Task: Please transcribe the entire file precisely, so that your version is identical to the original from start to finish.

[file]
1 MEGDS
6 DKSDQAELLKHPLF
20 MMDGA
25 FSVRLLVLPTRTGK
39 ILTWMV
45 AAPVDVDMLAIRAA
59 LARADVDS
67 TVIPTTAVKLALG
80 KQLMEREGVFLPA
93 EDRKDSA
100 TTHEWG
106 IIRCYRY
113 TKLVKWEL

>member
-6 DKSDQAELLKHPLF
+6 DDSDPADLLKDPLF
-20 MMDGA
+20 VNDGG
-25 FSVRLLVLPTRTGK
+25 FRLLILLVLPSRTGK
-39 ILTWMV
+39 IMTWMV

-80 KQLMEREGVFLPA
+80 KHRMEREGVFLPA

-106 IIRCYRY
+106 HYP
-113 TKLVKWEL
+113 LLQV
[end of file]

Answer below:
1 MEGDS
6 DKSDQAELLKHPLF
20 MMDGA
25 FSVRLLVLPTRTGK
39 ILTWMV
45 AAPVDVDMLAIRAA
59 LARADVDS
67 TVIPTTAVKLALG
80 KQLMEREGVFLPA
93 EDRKDSA
100 TTHEWG
106 IIRCYRY
113 TKLVKWEL

>member
-6 DKSDQAELLKHPLF
+6 DDSDPADLLKDPLF
-20 MMDGA
+20 VNDGG
-25 FSVRLLVLPTRTGK
+25 FRLLILLVLPSRTGK
-39 ILTWMV
+39 IMTWMV

-80 KQLMEREGVFLPA
+80 KHRMEREGVFLPA

-106 IIRCYRY
+106 HYP
-113 TKLVKWEL
+113 LLQV